Amphiphilic brush polymers produced using the RAFT polymerisation method stabilise and reduce the cell cytotoxicity of lipid lyotropic liquid crystalline nanoparticles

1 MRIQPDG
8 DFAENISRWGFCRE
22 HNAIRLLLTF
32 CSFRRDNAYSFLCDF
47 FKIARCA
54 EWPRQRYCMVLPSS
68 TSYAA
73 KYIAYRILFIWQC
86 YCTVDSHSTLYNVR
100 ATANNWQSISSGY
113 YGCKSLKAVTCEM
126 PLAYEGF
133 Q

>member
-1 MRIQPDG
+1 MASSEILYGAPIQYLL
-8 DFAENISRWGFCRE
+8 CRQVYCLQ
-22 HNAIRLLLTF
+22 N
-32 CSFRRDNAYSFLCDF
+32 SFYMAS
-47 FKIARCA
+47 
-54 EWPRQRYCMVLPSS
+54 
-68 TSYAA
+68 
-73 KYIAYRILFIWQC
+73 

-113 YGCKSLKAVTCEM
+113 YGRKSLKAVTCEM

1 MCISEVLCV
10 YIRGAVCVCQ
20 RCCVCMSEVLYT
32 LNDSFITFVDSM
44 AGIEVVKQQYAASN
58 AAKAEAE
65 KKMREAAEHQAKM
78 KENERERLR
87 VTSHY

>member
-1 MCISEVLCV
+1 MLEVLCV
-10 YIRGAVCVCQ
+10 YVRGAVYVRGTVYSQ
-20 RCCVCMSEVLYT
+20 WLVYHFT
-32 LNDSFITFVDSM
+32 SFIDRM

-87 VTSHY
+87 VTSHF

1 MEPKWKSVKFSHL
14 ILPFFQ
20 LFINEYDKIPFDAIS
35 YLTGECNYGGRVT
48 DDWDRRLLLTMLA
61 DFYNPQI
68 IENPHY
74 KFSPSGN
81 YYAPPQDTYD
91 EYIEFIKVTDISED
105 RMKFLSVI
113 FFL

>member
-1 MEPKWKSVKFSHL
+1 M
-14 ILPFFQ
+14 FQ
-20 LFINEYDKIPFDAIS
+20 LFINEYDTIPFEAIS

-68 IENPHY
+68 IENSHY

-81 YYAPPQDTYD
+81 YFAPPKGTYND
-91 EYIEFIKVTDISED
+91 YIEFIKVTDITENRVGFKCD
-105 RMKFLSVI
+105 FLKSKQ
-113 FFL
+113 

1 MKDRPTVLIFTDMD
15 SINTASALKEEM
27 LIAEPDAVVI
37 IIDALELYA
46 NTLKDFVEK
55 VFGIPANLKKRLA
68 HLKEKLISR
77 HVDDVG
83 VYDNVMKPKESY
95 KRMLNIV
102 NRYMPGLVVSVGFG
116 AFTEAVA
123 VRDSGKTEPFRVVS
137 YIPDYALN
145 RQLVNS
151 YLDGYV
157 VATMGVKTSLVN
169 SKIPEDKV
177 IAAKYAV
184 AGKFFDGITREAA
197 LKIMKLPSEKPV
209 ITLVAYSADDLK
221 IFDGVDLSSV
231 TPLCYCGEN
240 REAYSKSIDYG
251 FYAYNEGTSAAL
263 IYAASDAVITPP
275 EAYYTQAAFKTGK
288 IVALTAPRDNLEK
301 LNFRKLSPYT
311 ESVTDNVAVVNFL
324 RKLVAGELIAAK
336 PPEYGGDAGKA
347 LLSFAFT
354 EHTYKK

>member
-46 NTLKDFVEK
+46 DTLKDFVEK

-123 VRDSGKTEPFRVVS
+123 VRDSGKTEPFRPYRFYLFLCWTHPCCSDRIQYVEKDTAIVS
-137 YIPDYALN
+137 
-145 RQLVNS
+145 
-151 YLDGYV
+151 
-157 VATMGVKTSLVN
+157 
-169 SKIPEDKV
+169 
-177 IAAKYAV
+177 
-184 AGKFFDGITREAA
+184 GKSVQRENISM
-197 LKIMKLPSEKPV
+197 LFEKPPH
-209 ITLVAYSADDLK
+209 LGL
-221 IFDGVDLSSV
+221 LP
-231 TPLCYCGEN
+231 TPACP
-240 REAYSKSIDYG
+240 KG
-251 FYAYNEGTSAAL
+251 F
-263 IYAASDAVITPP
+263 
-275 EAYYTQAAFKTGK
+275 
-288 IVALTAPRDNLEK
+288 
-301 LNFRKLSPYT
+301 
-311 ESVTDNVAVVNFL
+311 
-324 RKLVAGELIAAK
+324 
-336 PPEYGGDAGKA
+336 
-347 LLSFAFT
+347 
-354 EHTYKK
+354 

Self-assembled lipid lyotropic liquid crystalline nanoparticles such as hexosomes and cubosomes contain internal anisotropic and isotropic nanostructures, respectively. Despite the remarkable potential of such nanoparticles in various biomedical applications, the stabilisers used in formulating the nanoparticles are often limited to commercially available polymers such as the Pluronic block copolymers. This study explored the potential of using Reversible Addition-Fragmentation chain Transfer (RAFT) technology to design amphiphilic brush-type polymers for the purpose of stabilising phytantriol and monoolein-based lipid dispersions. The synthesised brush-type polymers consisted of a hydrophobic C12 short chain and a hydrophilic poly(ethylene glycol)methyl ether acrylate (PEGA) long chain with multiple 9-unit poly(ethylene oxide) (PEO) brushes with various molecular weights. It was observed that increasing the PEO brush density and thus the length of the hydrophilic component improved the stabilisation effectiveness for phytantriol and monoolein-based cubosomes. Synchrotron small-angle X-ray scattering (SAXS) experiments confirmed that the RAFT polymer-stabilised cubosomes had an internal double-diamond cubic phase with tunable water channel sizes. These properties were dependent on the molecular weight of the polymers, which were considered in some cases to be anisotropically distributed within the cubosomes. The in vitro toxicity of the cubosomes was assessed by cell viability of two human adenocarcinoma cell lines and haemolytic activities to mouse erythrocytes. The results showed that phytantriol cubosomes stabilised by the RAFT polymers were less toxic compared to their Pluronic F127-stabilised analogues. This study provides valuable insight into designing non-linear amphiphilic polymers for the effective stabilisation and cellular toxicity improvement of self-assembled lipid lyotropic liquid crystalline nanoparticles.